Our study, Kashmir, A Valley in Darkness, is a humble and unbiased attempt at trying to present Kashmir’s chequered trajectory. What started as a discussion spilled over to exchange of notes over books on Kashmir we were reading at that time. When we paused, we realised there was so much we were not aware of and it struck us that there may be many like us who would like to know more. And what began as a small write-up, transitioned into copious pages of facts and even more facts! Kashmir had engulfed us.

While presenting Kashmir’s story, we have tried to articulate the dreams, the disappointments, the rage and the slivers of hope that have flown through her since antiquity. The people who loved and lost Kashmir are no less enchanting, tied to her forever in spirit. We are indebted to the numerous articles, blogs, research and case studies, and books we read up along the way in trying to understand what makes Kashmir the enigma she is. Truth be said, trying to understand what has happened and is still happening in Kashmir is like working through a labyrinth. One can simply get lost in the avalanche of information available out there. The difference in viewpoints is even more staggering. This is why we have stuck to basic core facts and have peppered our study with links to articles and research material which have guided us and will also offer the reader a chance to dig deeper if he or she is keen to know more.

In our endeavour to be succinct, we have structured our material in such a way that anyone who wants to know about what has happened in Kashmir over the years does not have to begin from Chapter 1 but can instead toggle between topics of interest. For instance, if anyone wants to read up on what contributed to the rise in insurgency in the region, can just jump to the chapter titled “War in Kashmir”.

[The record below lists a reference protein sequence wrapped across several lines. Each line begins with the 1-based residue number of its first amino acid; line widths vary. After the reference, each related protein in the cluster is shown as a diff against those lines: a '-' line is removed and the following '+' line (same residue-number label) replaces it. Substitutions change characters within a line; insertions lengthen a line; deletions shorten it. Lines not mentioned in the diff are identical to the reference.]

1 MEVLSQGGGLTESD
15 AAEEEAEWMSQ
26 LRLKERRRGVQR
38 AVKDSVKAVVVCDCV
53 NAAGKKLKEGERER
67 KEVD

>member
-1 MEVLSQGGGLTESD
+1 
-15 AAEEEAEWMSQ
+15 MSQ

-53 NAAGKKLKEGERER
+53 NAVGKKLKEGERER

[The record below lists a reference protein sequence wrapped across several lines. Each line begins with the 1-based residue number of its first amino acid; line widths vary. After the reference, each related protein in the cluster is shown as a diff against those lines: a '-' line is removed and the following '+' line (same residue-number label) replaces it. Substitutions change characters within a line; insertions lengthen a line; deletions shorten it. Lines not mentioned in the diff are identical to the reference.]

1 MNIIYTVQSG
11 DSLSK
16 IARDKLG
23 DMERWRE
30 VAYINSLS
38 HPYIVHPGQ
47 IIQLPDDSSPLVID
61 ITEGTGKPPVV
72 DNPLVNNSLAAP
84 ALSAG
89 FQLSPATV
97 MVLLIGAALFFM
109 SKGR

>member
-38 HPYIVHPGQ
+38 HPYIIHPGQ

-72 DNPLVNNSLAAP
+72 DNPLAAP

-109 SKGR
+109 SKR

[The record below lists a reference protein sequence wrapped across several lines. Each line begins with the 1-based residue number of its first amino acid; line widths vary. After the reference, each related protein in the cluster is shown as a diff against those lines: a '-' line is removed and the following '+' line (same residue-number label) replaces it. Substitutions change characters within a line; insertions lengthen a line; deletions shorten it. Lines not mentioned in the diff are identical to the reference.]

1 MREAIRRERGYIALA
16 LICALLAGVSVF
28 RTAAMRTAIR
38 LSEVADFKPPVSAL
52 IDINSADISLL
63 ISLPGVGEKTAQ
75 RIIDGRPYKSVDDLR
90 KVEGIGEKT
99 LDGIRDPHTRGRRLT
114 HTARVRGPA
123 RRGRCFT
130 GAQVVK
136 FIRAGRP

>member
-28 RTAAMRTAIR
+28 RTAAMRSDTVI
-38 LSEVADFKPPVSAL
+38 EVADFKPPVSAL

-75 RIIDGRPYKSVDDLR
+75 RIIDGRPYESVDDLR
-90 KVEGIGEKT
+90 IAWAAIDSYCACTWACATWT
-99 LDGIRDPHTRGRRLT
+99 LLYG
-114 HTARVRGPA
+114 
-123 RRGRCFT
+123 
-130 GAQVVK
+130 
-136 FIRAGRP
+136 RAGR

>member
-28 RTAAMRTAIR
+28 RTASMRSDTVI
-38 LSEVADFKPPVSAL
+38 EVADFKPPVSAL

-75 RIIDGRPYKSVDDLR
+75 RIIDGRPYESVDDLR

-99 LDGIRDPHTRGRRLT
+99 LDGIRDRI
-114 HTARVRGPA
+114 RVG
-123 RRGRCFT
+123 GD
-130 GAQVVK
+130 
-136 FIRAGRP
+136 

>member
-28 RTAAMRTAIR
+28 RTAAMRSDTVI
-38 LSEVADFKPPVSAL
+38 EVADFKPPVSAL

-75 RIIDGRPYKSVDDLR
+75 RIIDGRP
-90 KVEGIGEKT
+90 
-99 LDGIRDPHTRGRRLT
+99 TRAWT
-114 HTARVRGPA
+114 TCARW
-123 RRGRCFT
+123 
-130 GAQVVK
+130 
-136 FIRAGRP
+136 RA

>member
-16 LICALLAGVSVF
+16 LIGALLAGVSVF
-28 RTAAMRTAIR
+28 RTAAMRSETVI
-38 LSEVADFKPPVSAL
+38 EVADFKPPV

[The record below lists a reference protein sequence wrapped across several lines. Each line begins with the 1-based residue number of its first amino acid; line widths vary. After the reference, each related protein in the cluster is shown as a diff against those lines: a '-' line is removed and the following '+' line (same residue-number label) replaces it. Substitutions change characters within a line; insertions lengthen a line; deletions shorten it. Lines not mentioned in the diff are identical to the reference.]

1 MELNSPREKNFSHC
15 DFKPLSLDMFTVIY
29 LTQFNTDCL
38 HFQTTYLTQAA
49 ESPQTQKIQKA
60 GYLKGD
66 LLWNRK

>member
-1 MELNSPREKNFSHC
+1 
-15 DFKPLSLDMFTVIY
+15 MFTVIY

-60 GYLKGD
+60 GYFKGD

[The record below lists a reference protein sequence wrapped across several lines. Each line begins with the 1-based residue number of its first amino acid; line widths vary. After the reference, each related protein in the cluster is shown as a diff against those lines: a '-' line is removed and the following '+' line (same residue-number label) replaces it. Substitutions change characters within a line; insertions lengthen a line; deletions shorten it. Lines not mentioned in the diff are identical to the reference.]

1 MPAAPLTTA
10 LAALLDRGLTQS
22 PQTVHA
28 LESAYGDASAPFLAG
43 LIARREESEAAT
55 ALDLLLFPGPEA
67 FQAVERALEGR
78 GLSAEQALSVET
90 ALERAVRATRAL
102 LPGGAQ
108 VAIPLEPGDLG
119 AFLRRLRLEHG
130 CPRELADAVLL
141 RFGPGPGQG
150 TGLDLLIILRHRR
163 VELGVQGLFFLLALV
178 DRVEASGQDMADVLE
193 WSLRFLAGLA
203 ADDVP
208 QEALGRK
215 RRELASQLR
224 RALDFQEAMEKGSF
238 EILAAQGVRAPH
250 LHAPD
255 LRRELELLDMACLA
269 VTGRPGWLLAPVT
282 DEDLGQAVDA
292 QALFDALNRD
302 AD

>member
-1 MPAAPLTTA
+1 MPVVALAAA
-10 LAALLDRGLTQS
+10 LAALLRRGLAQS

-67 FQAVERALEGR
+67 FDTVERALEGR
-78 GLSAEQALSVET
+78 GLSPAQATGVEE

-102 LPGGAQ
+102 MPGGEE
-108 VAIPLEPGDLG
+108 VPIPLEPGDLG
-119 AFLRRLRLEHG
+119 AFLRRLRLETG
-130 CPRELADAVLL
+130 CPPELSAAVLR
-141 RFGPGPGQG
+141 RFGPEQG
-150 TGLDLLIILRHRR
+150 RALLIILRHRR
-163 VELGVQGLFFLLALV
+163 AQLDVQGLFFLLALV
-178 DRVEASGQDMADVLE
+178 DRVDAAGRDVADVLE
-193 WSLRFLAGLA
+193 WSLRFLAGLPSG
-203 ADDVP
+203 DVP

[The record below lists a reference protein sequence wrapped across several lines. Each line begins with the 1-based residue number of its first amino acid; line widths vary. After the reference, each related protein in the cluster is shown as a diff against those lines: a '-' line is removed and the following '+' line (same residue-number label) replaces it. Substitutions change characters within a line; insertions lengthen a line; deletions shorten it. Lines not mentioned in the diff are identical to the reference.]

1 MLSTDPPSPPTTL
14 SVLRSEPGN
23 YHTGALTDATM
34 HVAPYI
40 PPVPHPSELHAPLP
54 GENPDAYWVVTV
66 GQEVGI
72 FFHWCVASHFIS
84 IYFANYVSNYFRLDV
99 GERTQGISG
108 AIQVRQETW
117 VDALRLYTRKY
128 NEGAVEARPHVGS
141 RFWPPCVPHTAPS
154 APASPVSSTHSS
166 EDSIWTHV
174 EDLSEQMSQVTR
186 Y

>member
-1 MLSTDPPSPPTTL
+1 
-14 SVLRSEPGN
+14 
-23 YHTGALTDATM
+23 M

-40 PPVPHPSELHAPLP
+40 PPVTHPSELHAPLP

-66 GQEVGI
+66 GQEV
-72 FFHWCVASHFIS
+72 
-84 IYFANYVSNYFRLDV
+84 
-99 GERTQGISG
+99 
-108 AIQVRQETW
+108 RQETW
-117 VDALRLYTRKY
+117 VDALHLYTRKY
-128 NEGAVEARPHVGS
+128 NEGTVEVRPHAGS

Kashmir’s story is an evolving one but, most importantly, everyone has his or her own interpretation of it. When we began the project it almost seemed futile to travel down a road which seemed mired in contradictions when it came to opinions. To some, the Kalashnikov-strapped smiling Wani was a sun-kissed poster boy who stood for redemption. To others he was a glorified militant. When we asked a friend about why Pakistan continues to feed terrorism and cannot leave Kashmir alone, he was quick to reply that the “only real heft in this world was economic and the only real opportunity was strategic opportunism,” and that Pakistan’s leadership had chosen the latter and, hence, all its policies flowed from it.

We are thus aware that whichever way one chooses to see it, the alternative and equally authentic narrative cannot and must not be buried. So, if you as a reader do not agree with us we would like to hear from you. You can email us your feedback and rebuttals, if any, at valleyindarkness@gmail.com.

Like we mentioned before, ours remains a simple attempt at presenting a quick and informative glance at Kashmir’s political and emotional history. We hope we have succeeded in our aim.

Kunal Verma

Kitty Bhattacharya

HOME FOREWORD UNDERSTANDING THE REGION OF J&K HISTORY OF KASHMIR KASHMIR UNDER THE DOGRAS HOW GILGIT WAS LOST KASHMIR REBORN RISE OF MILITANCY WAR IN KASHMIR UN & KASHMIR KASHMIR CHINA & PAKISTAN WHAT DO KASHMIRIS WANT PLIGHT OF KASHMIRIS GLOBAL AND ISLAMIC FUNDING MILITANTS,TERRORISM & JIHAD RISE OF STONE PELTERS KASHMIR:MY TWO BITS

Leave a Reply